Craig Laughlin spent his high school days at Toronto's Jarvis Collegiate, two blocks from Maple Leaf Gardens, often daydreaming about how nice it would be to play for the Maple Leafs.
Reality sometimes turns out better than boyhood dreams, and Laughlin is delighted he will be wearing a Washington uniform when the Maple Leafs bring the NHL's poorest record (7-16-3) to Capital Centre tonight at 7:35.
Despite the diligence with which he screens opposing goaltenders from teammates' slap shots, Laughlin is no dummy, as he can verify by displaying his bachelor's degree from Clarkson College.
What leads Laughlin to place himself so frequently in the path of a puck traveling 100 mph and defenders' sticks wielded like axes is the paycheck that feeds himself, his wife Linda and his son Kyle. His principal wish, other than to be spared a slap shot to the head, is to continue picking up that check for a few more years.
Not by his own choice, Laughlin is playing out his option. But if he maintains his scoring pace (six goals and 17 assists in 26 games) and his contributions to the success of linemates Alan Haworth and Greg Adams, he figures to be rewarded handsomely at season's end.
Laughlin's courage in jamming the net has paid off frequently for the Capitals. He distracted St. Louis goalie Rick Wamsley on Thursday, enabling Scott Stevens to score the winner in overtime. The game before, in New Jersey, Stevens scored under similar circumstances. In a 2-2 tie last month at Boston, a slap shot by Larry Murphy banged off Laughlin's hip for the tying goal.
"Locker is doing much more now than he has before, holding the puck and making the play, and he's been consistently strong throughout the game," said Coach Bryan Murray. "His willingness to go to the front of the net is a big factor. The success of our power play (third in the NHL) is the result of a lot of things he's doing in front of the net.
"He's a holler guy, a very positive guy, and he provides leadership and noise in the room . . . He knows what he has to do. His shortcoming is speed, but he plays with his head very well.
"That's a valuable line and so often he's the guy who makes it go."
Although some would say he was out of his mind to risk injury in front of the net, Laughlin is a thinking man's moving target.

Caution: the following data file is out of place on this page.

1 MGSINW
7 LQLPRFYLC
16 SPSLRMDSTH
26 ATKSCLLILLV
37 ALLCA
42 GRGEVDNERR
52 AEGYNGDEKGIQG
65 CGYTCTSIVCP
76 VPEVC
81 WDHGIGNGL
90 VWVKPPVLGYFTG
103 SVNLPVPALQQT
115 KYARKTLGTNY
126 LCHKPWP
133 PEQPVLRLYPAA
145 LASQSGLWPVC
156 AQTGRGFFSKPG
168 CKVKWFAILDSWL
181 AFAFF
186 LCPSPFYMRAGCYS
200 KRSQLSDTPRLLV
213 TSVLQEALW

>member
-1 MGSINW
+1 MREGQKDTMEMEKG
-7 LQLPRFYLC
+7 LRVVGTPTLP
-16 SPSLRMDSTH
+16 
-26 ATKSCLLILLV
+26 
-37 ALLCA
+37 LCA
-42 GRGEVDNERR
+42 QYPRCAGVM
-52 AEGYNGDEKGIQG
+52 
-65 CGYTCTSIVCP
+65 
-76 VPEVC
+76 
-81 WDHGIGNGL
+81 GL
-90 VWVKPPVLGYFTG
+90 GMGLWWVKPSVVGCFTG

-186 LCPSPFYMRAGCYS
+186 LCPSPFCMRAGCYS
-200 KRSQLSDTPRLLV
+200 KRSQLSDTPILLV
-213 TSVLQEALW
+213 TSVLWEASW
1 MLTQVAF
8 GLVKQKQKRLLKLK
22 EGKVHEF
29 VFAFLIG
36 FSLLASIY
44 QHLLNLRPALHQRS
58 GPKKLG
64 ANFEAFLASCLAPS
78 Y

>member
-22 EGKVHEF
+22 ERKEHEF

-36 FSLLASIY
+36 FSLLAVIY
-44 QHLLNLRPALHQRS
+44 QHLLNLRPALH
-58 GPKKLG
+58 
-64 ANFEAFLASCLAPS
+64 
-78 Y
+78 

"It's all timing; timing so you won't get picked off by the defenseman and timing so you won't get hit by the shot," Laughlin said. "I was watching Scotty closely in the overtime and just as he got ready to shoot, I cut in front. As long as the puck is on net, anything can happen."
There is far more to such a play than meets the spectator's eye, and it does not always end in a happy result. Saturday against Vancouver, for example, Laughlin was struck by a Mike Gartner shot -- a traumatic experience itself -- which caromed wide of the net. During the Canucks' previous visit, Laughlin was penalized for interference against goaltender Richard Brodeur and an apparent goal by Dave Christian was nullified.
"I get in the crease a lot, but usually the referee will be there saying 'Move' and when he does, I'll move out," Laughlin said. "Of course, if the defenseman pushes me in, I'll stay there. Most of the time, I can feel where the lines are and I know not to go in too much.
"Most goaltenders will try to hit you in the back of the ankles with their stick. It doesn't hurt, and I figure if they're whacking me, they're not thinking about the puck. The key is to get them to start thinking about you. It may get them just off their game enough to let the puck get in.
"There is a chance of getting hurt, of course, but the key is to be prepared, mentally and physically. You have to keep your head up and use your peripheral vision. You need to know when a player is getting ready to shoot and, if you see a check coming, you have to plant your feet and push back." Keeping his head, up and otherwise, Laughlin has missed only seven games in 3 1/3 seasons with Washington. His previous high NHL production was 52 points two years ago and at his current rate, he would finish this season with 71.
"I had a lot of problems last year," said Laughlin, whose wife's father died while she was pregnant. "Now my family's fine and I can think hockey all the time.
"I wanted this to be a fun year, and so far it has been. Of course, there's still a long way to go. But the way our line has been playing, we're getting plenty of ice time and we're gaining confidence.
"The big thing is that we're playing well enough to stay together. Last year I think I played on 18 different lines, as a left wing, a right wing and a center. I'd be on the fourth line one game, the first line the next game and then maybe the third line. I'd get 10 minutes of ice time one night and 29 minutes the next.
"Now it's consistent and I should be more consistent. And the contract is turning out to be positive, if anything. It's making me play better, because my future and my family's future is at stake."